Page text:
Roman Food Then and Now: A “Tasteful” Take on Classical Studies in Rome

Roman Food Then and Now: A "Tasteful" Take on Classical Studies in Rome, Rome food markets, study abroad in Rome, study abroad tips, jcu student life

Many ingredients JCU students can find in Italy today – like tomatoes and eggplants – weren’t a part of ancient cuisine.

Italy’s food culture is known the world over for being particularly tasty. For many study abroad students, the allure of a hot pizza on a night out, a steamy cappuccino on a morning walk, or some delicious tiramisù with friends is part of what first drew them to the Eternal City. It’s also one reason why studying in Rome is such an unforgettable experience!

But what would happen to Italy’s food scene if you took away the tomato, did away with forks, and ate your meals lying on your side rather than at the dinner table?

While many of these changes might sound like food sacrilege now, they were a normal part of life approximately 2, 000 years ago when Rome’s food culture had a very different flavor.

Here’s a quick look at some of the food staples of ancient Rome, when ingredients and customs were very different than they are today.

Porridge and Bread: Classical Studies in Rome Reveal Just How Common these Staples Were

Roman Food Then and Now: A "Tasteful" Take on Classical Studies in Rome, Rome food markets, study abroad in Rome, study abroad tips, jcu student life, Italian food

A John Cabot student enjoys a tasty cannoli, a treat that wouldn’t have been available to ancient diners.

In ancient Rome, a person’s diet was in large part dictated by his or her social status. Rich aristocrats, for example, could afford to buy bread that was lighter and finer than that of their poorer contemporaries. These breads would be nowhere near as delicate, light, and tasty as the pastries and loaves students enjoy at universities in Rome today, but they would still make for a filling meal.

Grains like wheat and barley were commonly baked into bread, cooked into pancakes, or turned into a thick porridge. But, for poorer Romans and slaves, millet was the grain of choice.

A recent analysis of ancient skeletons has demonstrated that many of Rome’s poor ate millet almost exclusively. In fact, they ate so little meat and so much grain that many of them suffered from anemia.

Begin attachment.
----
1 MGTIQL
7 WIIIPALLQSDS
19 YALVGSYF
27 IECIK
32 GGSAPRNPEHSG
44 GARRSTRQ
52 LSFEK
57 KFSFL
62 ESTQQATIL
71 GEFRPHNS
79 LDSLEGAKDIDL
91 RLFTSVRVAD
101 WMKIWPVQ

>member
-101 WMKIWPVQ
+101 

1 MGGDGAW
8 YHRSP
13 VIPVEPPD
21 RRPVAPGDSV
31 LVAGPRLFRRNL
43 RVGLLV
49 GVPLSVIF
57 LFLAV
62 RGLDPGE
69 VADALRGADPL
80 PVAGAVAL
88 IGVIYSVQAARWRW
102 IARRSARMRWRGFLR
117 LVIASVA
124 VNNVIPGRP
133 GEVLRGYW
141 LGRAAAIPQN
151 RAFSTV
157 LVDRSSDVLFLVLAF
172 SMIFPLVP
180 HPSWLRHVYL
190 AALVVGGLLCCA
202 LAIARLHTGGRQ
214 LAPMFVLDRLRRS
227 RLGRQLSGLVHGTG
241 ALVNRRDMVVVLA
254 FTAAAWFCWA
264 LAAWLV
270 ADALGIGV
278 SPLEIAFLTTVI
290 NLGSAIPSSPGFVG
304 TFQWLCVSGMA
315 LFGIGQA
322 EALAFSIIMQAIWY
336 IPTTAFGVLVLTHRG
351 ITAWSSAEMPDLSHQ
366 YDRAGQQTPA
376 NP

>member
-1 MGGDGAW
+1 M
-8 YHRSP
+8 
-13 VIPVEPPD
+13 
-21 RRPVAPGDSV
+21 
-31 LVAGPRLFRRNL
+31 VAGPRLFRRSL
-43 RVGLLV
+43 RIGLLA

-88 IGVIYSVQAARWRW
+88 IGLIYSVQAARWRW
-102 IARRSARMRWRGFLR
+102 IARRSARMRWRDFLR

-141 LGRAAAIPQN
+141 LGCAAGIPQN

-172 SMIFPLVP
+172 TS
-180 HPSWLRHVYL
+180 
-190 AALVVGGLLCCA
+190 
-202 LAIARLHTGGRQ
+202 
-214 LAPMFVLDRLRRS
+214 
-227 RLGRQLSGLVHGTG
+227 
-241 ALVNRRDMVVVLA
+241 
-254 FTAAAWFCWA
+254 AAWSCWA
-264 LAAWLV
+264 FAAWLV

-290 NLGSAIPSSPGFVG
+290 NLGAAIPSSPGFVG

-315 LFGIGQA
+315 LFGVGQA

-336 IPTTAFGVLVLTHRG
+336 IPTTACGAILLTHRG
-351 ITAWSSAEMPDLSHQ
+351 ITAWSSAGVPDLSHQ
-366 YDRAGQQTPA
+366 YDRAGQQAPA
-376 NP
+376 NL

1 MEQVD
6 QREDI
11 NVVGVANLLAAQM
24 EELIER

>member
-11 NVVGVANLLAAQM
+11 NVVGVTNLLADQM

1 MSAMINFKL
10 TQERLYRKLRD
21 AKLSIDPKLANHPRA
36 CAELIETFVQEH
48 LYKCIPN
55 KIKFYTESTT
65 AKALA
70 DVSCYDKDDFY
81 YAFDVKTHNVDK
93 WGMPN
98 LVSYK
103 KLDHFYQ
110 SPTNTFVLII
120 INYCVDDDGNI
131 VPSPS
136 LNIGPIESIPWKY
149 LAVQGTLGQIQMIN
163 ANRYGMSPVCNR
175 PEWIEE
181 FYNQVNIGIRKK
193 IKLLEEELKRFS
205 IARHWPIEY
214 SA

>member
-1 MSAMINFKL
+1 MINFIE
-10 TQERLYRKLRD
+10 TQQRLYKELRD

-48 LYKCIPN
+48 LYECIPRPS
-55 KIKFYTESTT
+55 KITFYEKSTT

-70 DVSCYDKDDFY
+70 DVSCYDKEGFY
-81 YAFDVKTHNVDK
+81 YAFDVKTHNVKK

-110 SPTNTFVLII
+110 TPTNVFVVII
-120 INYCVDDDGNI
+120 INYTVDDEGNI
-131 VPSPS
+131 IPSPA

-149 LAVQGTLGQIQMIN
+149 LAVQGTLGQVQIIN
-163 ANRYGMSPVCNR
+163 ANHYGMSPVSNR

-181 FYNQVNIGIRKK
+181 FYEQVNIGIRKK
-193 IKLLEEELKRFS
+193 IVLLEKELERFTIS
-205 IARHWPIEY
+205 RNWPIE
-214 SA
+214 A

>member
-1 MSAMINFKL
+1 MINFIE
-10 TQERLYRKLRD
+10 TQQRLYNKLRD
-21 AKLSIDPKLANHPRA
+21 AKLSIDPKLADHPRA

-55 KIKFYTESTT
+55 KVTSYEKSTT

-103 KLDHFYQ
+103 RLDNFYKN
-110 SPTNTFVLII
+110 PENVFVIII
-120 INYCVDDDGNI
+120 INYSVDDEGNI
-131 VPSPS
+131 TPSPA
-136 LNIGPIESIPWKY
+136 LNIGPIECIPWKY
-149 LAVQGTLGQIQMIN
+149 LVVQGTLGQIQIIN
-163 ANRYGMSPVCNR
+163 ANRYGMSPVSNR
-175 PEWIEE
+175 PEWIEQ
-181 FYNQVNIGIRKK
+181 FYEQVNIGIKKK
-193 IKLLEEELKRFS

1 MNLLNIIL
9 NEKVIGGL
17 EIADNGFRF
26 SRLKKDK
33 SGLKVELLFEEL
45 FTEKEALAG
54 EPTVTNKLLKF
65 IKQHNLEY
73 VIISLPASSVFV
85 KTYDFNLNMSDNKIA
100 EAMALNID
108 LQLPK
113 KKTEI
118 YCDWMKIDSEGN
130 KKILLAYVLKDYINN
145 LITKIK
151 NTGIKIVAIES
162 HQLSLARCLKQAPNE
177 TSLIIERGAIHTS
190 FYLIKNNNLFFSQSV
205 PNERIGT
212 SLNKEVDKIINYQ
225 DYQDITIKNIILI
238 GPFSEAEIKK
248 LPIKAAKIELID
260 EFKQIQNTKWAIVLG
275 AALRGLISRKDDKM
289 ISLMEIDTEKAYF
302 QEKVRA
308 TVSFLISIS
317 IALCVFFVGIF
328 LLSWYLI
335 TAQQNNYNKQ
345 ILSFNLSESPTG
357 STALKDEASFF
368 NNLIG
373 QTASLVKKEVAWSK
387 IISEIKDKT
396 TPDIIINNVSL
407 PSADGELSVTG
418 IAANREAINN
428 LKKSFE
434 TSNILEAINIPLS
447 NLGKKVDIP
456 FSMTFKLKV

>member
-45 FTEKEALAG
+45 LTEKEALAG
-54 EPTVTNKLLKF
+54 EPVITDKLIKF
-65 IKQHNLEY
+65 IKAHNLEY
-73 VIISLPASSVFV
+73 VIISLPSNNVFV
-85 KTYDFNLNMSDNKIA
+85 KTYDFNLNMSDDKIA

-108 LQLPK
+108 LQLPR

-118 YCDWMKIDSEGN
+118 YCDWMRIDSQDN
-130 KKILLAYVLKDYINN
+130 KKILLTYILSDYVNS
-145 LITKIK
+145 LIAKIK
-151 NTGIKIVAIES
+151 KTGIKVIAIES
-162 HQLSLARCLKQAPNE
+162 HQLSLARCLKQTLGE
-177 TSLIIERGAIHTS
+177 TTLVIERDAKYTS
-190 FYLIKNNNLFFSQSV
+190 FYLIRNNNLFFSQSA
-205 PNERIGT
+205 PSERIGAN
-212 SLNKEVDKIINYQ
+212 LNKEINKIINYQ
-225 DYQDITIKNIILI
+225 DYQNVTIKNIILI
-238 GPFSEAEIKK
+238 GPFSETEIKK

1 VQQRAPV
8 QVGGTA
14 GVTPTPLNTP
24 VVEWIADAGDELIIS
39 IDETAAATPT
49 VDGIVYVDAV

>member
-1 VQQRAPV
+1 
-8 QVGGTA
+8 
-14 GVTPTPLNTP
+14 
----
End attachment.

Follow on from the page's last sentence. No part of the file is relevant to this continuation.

Unlike the rich who could afford to add a few dates, eggs, pieces of cheese, or even meat to their meal, poorer Romans had less variety and ate fewer balanced meals.

Dormice and Other Unusual Meats: a Decadent Display of Wealth in Ancient Rome

Even if you aren’t a student majoring in classical studies in Rome, there’s a good chance you’ve heard a thing or two about the decadence of a Roman banquet.

In ancient Rome, breakfast and lunch – known as jentaculum and prandium – were small and quick meals of bread or porridge. Cena (the last meal of the day), on the other hand, was a much more extravagant affair – especially for Rome’s rich and famous.

To display their wealth and impress their guests, Roman aristocrats used to host elaborate dinner parties that could stretch on for hours and include several courses. Exotic meats like ostrich and peacock were served up to guests reclined on couches, but if a host really wanted to impress invitees he or she would serve up bite-sized dormice.

Edible dormice, which were a bit plumper than the mice we see scurrying around today, were captured, fattened up over the course of a few weeks, and then served roasted or stuffed – much to the delight of ancient foodies.

Garum: The Fishy Flavor Booster of the Ancient World

In ancient Rome, the condiment/ ingredient of choice was garum: a fermented fish sauce that was regularly used on meats and in recipes for sauces, dips, and savory dishes.

Bottles of this prized liquid could fetch a high price among aristocrats, while thicker and cheaper versions known as allec were eaten by the less affluent. What were they made of? Whole small fish like anchovies as well as the insides of larger fish like tuna.

To make this ancient flavor booster, the fish and parts were salted, mashed into a paste, and then fermented for several months. Then, once the fermentation was complete, the liquid portion was strained and sold as garum or liquamen, while the sludgy remains became allec.

Watering Wine: A Normal Habit in the Ancient World

Roman Food Then and Now: A "Tasteful" Take on Classical Studies in Rome, Rome food markets, study abroad in Rome, study abroad tips, jcu student life, learning about Italian food culture

Italians often enjoy a glass of wine with dinner. In ancient times, that wine would have been watered down.

In ancient Rome, people commonly added water to their wine, a practice which is now looked down upon in Italy.

There are two common theories about the original motivation to water wine. First, some historians point out that wine makers in ancient Rome would have had trouble stopping fermentation once it started, meaning that wine would gradually get stronger as it aged. And so, to keep drinkers from getting too intoxicated, wine was watered down to lower the alcohol content.

Another popular theory is that wine was added to water, rather than the other way around. According to this theory, the alcohol in the wine would help kill harmful bacteria in the water, making it relatively safe to drink.

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